Computer Scams – Not Just Rich Princes in Foreign Lands

Computer scams are on the rise. Criminals are quick to use the latest technology to part you from your personal information and money.

We are all familiar with email scams from rich princes in foreign lands desperate to move vast sums of money out of the country. Another well known hook is the surprise inheritance from a rich distant relative. You will pay all kinds of processing fees and provide your personal/banking details in order to complete the transfer. That transfer will never happen and your money is as good as gone. While it may seem that these are obvious scams, others can be harder to spot. While this is not an exhaustive list, but it does cover some of the most common.

Subscription Traps

Subscription traps come in various forms. It can appear as a referral from a friend on a social media or as a fake survey that pops up on your computer. No matter the approach, the bare bones of it are the same. A free trial is offered on a product or service and you need to provide your credit card to cover the shipping and handling. Hidden deeply in the small print is the fact that you have now signed up for a subscription service with fees and unexpected charges.  

 

Spoofed Websites

A spoofed website often looks like the real thing. They imitate real charities, specific businesses, government or financial institutions. They take your charity donations, offer counterfeit products and steal your personal information. The website address and email may be slightly different than the legitimate site, however, there will be just enough correct that you may not suspect anything.

 

Fake Online Endorsements and Sponsored Content

Has a large number of followers/likes and glowing recommendations persuaded you to make a purchase? Social media influencers and those with significant online presence need to make a living somehow. Not all are going to be on the up and up.  That the reviews have been paid for as a marketing tactic, is unfortunately, high.

 

Astroturfing

Astroturfing is the practice of creating content that masquerades as authentic opinions and experiences of actual customers. It includes fake testimonials and consumer reviews too. Employees can be encouraged to write reviews which artificially inflate the products profile. Artificial. Just like Astroturf.

 

Employment Scams

Victims are often recruited on free employment platforms. Sites such as a Craigslist, Workopolis and Indeed offer plenty of opportunity for scammers. Mystery shopping is a popular form of this particular scam. You receive a cheque in the mail along with instructions to complete local purchases and evaluate/review customer service. The job is completed by returning any unspent funds by wire, and in the meantime, the cheque is determined to be no good. You are on the hook for all of the money.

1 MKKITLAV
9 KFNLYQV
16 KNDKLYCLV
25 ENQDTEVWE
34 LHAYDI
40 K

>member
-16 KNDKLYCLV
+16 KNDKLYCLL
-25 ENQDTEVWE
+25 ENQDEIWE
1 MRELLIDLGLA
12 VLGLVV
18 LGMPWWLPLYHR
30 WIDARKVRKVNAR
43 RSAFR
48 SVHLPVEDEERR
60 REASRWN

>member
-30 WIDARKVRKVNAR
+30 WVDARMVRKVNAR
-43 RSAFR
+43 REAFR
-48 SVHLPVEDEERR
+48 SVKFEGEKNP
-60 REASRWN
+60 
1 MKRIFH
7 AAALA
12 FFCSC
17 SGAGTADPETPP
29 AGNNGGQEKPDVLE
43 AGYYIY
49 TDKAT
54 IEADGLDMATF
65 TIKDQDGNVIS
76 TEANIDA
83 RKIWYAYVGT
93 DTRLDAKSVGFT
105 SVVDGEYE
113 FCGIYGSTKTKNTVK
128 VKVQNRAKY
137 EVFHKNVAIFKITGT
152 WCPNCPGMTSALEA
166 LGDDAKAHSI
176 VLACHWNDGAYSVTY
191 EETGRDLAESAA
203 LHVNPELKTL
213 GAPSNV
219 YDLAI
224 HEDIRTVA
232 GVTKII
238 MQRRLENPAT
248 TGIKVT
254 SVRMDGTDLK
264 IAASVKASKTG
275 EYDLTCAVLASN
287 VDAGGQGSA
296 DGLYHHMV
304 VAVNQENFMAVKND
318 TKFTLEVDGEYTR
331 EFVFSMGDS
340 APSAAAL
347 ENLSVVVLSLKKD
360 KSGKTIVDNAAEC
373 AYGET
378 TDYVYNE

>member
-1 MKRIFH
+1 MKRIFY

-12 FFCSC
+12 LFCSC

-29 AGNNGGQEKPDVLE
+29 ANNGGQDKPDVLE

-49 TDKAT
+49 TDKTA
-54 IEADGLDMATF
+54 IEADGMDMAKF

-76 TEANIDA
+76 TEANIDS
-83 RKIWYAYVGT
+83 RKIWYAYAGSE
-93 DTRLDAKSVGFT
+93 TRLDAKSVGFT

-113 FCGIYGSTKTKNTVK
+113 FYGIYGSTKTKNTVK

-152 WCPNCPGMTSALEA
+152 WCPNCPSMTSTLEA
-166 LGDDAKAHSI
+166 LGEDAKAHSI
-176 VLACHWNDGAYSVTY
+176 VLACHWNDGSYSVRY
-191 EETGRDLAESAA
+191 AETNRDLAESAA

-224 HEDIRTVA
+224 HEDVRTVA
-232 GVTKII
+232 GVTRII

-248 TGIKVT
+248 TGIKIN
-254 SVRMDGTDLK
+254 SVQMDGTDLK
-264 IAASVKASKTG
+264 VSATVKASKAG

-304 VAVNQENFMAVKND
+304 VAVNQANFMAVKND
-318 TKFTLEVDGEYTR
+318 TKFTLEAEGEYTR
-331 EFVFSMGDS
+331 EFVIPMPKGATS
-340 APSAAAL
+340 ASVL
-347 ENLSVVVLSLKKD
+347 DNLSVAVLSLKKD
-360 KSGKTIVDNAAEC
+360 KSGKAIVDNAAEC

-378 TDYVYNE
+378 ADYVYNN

Another type of employment scam is meant to trick you into revealing your personal information. A ‘potential employer’ wants to hire you and sends an employment contract. It requires personal information such as full name, address, birth date and Social Insurance Number. They often include a request for your banking details under the guise of depositing your paycheques. That is, however, enough information for a person to steal your identity for the purpose of getting loans and credit in your name. 

 

In The End…

-Never skip the fine print. 

-Beware of unusual email requests. Never click on links or open attachments in unsolicited email.

-Conduct an open source search to see if anyone has suggested the offer is a scam.

 

If you have been scammed, please, take heart. It can happen to the best of us. Warn others by reporting the scam, otherwise, the following agencies can not issue a warning bulletin:

Canadian Anti-Fraud Centre

1-888-495-8501

The Competition Bureau

1-800-348-5358

You will also want to contact both credit reporting agencies, Equifax and Transunion, if you have provided personal/financial details to the scammers. You will want to add a fraud alert to your credit history.

Many forms of fraud violate consumer protection laws as well as the Criminal Code. If you are the victim of fraud, you should contact your local police to file a complaint. About 5% of victims will file a complaint. This means that, ultimately, scammers go free.

At PYLO Finance Inc., we think its important to be able to recognize a scam. Our team is available if you have any questions about making a report to the authorities.

 

 

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Disclaimer: This Blog/Web Site is made available by PYLO Finance Inc. for general educational purposes only and you should seek appropriate counsel for your specific situation. This Bog/Web Site should not be used as a substitute for competent advice from licensed professionals and councilors in your province.

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